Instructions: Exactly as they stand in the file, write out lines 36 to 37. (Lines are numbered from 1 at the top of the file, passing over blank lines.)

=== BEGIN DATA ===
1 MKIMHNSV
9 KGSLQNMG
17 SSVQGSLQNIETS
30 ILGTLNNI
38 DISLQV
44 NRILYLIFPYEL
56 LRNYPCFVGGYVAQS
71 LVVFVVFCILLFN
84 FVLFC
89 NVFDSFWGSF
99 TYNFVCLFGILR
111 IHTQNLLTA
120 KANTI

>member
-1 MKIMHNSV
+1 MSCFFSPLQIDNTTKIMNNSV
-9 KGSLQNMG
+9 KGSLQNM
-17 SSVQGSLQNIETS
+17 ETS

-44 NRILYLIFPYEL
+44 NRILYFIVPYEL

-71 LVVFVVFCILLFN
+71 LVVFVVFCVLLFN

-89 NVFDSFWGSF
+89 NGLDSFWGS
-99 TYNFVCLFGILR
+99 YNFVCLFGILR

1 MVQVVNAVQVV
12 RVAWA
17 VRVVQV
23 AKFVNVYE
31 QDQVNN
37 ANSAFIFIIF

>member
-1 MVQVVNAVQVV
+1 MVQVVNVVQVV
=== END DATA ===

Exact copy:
-1 MVQVVNAVQVV
+1 MVQVVNVVQVV